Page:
Okay. Given that all instruments come through this committee, I am sure that we will be able to provide examples. I am just trying to be helpful, because we need to work together.
In the spirit of constructive engagement, I commit to working with the committee on the issue. If you have examples to draw to my attention, please do so.
That is useful.
I have a final question. I am afraid that I must take you back to Brexit. Given the number of additional Brexit-related instruments that the Government will have to deal with, are you concerned that officials might be forced to speed up drafting to get things through and that, as a result, mistakes could be made?
I certainly hope not. A lot of work is being done to ensure that the high workload does not result in a dropping of standards. Human nature being what it is, people will make mistakes. It happens—we all do it. We are acutely aware of the stresses on the system in producing good-quality drafting.
I cannot say that there will be no problems; I would not do that. However, we are committed to getting things right, and we are putting as much resource and effort into that as we can.
I have previously given evidence to the committee about improvements in the quality assurance mechanisms that are applied inside Government to the process of drafting. I reassure the committee that there is no intention to compromise on any of them simply because of the Brexit workload. The same quality assurance processes that the committee has taken evidence on previously will apply to every Brexit instrument that comes before the committee. However, as the minister said, we are dealing with an unprecedented workload, which will inevitably have some consequences for the instruments that the committee deals with.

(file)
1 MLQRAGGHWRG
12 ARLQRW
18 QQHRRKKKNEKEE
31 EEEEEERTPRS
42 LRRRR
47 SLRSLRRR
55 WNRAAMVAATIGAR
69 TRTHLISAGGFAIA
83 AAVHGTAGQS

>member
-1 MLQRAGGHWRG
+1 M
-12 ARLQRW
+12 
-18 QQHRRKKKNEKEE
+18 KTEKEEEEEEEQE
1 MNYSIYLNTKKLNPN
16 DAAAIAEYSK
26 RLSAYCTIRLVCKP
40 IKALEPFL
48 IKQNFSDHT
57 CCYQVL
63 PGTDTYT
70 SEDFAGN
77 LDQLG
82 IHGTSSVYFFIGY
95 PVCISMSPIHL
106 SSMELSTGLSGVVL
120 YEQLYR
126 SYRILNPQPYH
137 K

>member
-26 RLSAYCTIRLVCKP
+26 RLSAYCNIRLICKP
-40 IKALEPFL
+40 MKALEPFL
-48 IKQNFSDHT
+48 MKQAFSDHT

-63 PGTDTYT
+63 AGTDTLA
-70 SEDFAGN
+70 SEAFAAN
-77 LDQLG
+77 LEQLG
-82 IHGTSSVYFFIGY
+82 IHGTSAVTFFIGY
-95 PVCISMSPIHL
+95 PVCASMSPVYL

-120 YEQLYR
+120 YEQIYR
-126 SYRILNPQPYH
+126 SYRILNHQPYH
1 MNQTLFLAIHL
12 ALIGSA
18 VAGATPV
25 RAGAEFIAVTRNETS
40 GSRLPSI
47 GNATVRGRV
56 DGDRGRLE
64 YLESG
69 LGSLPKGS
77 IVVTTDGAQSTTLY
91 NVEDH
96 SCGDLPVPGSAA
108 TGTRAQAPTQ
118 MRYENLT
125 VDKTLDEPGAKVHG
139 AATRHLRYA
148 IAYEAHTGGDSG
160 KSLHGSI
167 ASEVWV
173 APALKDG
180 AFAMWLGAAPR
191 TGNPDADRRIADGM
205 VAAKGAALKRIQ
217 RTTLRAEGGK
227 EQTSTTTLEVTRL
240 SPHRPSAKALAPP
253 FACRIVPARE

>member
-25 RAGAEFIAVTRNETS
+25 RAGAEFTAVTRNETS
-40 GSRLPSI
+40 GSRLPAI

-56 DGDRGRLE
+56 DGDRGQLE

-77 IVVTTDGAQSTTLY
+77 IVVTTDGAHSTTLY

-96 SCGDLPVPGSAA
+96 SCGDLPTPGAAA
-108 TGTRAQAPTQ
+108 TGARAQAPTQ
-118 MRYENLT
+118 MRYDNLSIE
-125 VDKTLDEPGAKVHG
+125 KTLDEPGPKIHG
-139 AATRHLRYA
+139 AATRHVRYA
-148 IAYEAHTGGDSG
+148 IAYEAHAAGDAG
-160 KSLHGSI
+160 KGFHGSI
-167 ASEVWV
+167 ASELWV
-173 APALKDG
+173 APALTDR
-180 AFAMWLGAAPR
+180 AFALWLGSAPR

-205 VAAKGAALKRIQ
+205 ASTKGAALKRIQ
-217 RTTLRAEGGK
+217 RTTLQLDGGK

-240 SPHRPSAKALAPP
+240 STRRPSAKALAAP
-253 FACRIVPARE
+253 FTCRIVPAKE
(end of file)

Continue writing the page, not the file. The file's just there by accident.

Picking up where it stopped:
Clearly, the approach is to get things right first time, so that we do not tie up the committee’s time, and ours, having to revisit instruments.
Members have no further questions.
It has been a short but useful getting-to-know-you session, if I can call it that. I thank the minister and his officials for their time.10:54 Meeting suspended.
10:55 On resuming—
Instruments subject to Affirmative Procedure
Instruments subject to Affirmative Procedure
Early Years Assistance (Best Start Grants) (Scotland) Regulations 2018 [Draft]
Is the committee content with the instruments?
Members indicated agreement.
Instrument subject to Negative Procedure
Instrument subject to Negative Procedure
Licensing Register (Scotland) Amendment Regulations 2018 (SSI 2018/267)
No points have been raised on the instrument. Is the committee content with it?
Members indicated agreement.10:55 Meeting continued in private until 11:13.